Patrick

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post #5 of 15 Old 05-21-2008 Thread Starter
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Quote:
Originally Posted by pfatyol View Post
What about the Sleeve control lines?
Those I have figured out.

Thanks for the info guys!


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post #6 of 15 Old 05-21-2008
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Everyone has mentioned that the sheets go ahead of the forestay but have failed to point out that there are two ways to do that. One way is between the sail and the forestay and the other way is ahead of the sail. Putting the sheet between the sail and the forestay pulls the sail through the gap on a gybe. That is normally the lighter winds setup. Putting the sheet ahead of the sail is the heavy air (and more experienced sailor) setup. That allows the sail to completely invert ahead of the boat. The danger is you can run over your own sheet. Try it through the gap for the first few sets.

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Is bound in shallows and in miseries.
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post #7 of 15 Old 05-21-2008
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If you are new to asymmetric spinnakers, you may wish to peruse this thread:


EDIT: Sorry folks, can't seem to make the link work. Trying again:

Nope, still doesn't work.

The thread is entitled "How to fly an asymmetrical spinnaker (or even spell it correctly)", posted by Pub911 on 1/16/2008. Should be able to find it with a search.

FINALLY, thanks to SailingDog:

LINKHow to fly an asymmetrical spinnaker (or even spell it correctly) - SailNet Community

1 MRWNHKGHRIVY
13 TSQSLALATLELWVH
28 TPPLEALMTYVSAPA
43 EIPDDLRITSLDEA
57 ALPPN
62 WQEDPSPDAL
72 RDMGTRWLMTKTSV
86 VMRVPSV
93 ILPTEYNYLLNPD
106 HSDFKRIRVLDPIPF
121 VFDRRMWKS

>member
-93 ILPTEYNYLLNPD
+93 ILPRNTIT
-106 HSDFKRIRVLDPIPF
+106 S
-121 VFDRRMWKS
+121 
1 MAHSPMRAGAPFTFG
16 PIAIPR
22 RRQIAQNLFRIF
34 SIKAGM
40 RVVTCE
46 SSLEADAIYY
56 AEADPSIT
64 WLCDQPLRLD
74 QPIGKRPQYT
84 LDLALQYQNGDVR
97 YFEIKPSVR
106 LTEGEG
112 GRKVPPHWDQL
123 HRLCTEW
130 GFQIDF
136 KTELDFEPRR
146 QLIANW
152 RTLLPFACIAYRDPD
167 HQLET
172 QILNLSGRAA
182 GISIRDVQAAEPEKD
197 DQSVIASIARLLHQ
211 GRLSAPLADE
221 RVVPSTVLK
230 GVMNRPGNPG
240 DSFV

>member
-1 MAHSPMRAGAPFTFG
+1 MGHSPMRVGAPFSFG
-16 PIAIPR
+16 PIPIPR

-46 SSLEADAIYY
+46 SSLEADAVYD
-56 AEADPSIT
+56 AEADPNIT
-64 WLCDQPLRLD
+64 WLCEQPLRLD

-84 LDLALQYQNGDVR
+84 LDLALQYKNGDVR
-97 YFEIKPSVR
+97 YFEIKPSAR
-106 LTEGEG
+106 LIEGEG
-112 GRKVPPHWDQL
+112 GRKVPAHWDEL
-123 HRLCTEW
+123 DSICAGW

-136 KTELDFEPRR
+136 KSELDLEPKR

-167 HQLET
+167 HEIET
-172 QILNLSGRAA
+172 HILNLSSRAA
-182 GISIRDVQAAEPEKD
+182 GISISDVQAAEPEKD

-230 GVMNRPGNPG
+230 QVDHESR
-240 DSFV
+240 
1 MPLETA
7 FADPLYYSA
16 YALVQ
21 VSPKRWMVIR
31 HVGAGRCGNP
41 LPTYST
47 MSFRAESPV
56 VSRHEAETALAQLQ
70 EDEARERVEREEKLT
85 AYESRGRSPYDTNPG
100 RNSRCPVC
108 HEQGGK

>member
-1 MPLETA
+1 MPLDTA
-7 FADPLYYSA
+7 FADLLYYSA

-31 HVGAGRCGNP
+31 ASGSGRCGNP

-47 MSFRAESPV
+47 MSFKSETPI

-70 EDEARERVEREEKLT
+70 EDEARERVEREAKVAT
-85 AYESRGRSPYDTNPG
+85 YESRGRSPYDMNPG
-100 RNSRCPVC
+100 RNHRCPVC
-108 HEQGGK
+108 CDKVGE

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post #8 of 15 Old 05-21-2008
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This month's Cruising World as a pretty extensive article on it as well.
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post #9 of 15 Old 05-21-2008
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JRP-

Make it a link but use your own text to link with... and use a word that the sailnet autolinking doesn't pick up, and convert the url using tinyurl.com.

LINK

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You know what the first rule of sailing is? ...Love. You can learn all the math in the 'verse, but you take
a boat to the sea you don't love, she'll shake you off just as sure as the turning of the worlds. Love keeps
her going when she oughta fall down, tells you she's hurting 'fore she keens. Makes her a home.

—Cpt. Mal Reynolds, Serenity (edited)

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Last edited by sailingdog; 05-21-2008 at 09:31 PM.
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post #10 of 15 Old 05-22-2008
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I cannot let this die yet. I don't have a tack sleeve to attach my spinnaker tack too since I don't have a rolled furling. How do I attach this to the bow? I was going to try with a leader long enough to clear the railings and see how I faired. Or attach it directly to the bow? Not really ready to start flying the spinnaker yet as I am still learning the basics, but I have wondered on this most of the winter.

Jim